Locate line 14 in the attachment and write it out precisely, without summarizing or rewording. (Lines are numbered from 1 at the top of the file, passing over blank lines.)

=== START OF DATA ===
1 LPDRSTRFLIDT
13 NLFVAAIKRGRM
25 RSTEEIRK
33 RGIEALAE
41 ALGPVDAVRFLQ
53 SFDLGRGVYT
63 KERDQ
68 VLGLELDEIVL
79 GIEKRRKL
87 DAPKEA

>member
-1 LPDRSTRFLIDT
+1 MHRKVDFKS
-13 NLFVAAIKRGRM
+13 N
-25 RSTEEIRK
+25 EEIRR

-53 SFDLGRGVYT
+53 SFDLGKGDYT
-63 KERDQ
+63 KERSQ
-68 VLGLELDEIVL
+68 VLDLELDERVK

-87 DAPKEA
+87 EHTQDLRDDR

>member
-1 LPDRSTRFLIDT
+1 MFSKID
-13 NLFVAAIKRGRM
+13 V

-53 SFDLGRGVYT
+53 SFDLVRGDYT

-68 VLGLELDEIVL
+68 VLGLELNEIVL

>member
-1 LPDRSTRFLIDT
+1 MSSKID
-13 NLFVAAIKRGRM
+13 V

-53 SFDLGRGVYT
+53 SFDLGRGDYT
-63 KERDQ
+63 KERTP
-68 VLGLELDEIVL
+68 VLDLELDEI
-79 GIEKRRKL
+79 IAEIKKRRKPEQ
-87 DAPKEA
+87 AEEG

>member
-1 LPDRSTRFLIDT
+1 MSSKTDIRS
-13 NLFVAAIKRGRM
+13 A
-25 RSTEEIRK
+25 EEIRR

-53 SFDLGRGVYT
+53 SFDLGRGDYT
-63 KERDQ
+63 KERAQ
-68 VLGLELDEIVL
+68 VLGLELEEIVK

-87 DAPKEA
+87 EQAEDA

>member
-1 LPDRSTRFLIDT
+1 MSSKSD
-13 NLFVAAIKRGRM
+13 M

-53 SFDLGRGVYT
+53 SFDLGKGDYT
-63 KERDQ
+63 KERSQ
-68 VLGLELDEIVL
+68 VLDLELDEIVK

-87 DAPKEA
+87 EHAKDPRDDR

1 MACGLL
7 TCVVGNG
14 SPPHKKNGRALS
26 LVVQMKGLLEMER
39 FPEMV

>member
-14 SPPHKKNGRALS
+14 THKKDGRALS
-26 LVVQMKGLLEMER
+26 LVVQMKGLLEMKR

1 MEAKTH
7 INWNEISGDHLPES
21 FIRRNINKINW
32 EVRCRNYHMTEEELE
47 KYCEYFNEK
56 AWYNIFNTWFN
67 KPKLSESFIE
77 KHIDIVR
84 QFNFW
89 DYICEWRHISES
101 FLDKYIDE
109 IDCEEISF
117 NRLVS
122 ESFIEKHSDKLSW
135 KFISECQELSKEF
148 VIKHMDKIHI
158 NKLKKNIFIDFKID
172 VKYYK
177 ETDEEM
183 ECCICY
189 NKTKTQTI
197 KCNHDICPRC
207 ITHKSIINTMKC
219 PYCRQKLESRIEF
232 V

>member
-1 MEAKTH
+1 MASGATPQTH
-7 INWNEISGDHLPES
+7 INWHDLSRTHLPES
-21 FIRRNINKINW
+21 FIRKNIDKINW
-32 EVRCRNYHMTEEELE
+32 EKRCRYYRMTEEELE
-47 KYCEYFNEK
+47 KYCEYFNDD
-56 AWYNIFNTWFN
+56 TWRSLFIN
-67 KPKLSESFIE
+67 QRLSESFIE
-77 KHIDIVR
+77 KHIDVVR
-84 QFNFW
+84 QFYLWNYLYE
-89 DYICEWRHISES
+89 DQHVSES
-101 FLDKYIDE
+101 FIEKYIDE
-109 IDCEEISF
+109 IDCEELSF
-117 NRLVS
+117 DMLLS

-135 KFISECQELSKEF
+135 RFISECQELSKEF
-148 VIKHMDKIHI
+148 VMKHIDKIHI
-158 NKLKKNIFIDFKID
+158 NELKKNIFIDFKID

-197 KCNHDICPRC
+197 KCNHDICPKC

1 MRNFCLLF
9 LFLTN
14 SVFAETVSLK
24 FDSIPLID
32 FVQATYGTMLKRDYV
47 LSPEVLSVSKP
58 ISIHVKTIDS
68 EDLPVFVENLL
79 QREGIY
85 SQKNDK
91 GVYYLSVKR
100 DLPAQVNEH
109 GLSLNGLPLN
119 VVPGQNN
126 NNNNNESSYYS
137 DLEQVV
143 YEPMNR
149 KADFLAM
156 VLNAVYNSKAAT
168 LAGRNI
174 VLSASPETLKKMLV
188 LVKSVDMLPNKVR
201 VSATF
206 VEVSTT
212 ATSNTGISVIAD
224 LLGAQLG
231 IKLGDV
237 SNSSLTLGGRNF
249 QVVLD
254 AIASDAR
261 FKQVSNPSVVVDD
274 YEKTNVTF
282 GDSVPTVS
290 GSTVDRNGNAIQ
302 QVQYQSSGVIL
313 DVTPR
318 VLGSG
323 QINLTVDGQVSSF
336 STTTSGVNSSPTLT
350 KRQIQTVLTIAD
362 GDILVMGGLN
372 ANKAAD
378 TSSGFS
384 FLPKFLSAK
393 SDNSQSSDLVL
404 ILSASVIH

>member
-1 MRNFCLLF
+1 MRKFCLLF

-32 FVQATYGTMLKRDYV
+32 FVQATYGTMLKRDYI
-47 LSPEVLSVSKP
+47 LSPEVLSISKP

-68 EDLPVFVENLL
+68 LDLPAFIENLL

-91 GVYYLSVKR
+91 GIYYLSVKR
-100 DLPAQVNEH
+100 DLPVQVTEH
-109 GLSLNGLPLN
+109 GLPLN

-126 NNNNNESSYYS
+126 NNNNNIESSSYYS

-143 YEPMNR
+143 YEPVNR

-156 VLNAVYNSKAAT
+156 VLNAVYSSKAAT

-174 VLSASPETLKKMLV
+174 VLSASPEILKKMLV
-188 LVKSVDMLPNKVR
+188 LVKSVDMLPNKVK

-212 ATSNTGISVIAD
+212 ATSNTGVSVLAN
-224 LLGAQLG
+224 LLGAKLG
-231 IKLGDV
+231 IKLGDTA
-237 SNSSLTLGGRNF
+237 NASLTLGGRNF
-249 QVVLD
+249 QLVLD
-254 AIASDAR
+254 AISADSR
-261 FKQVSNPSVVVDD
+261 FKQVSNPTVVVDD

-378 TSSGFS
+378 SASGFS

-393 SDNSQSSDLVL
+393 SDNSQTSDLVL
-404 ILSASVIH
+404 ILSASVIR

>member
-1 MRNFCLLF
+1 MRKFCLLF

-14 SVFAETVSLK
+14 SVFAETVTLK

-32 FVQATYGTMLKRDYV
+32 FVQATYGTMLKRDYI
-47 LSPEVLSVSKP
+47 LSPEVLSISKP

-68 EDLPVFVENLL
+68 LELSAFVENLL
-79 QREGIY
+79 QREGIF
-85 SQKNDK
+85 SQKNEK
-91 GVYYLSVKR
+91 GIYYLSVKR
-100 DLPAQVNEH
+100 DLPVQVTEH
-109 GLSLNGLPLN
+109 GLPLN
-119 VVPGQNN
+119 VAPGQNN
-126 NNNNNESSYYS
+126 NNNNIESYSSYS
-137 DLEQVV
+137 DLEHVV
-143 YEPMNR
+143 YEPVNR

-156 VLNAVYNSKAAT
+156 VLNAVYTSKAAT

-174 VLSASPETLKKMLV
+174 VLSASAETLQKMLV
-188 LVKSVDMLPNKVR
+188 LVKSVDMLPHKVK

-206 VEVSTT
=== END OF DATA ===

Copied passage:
-13 NLFVAAIKRGRM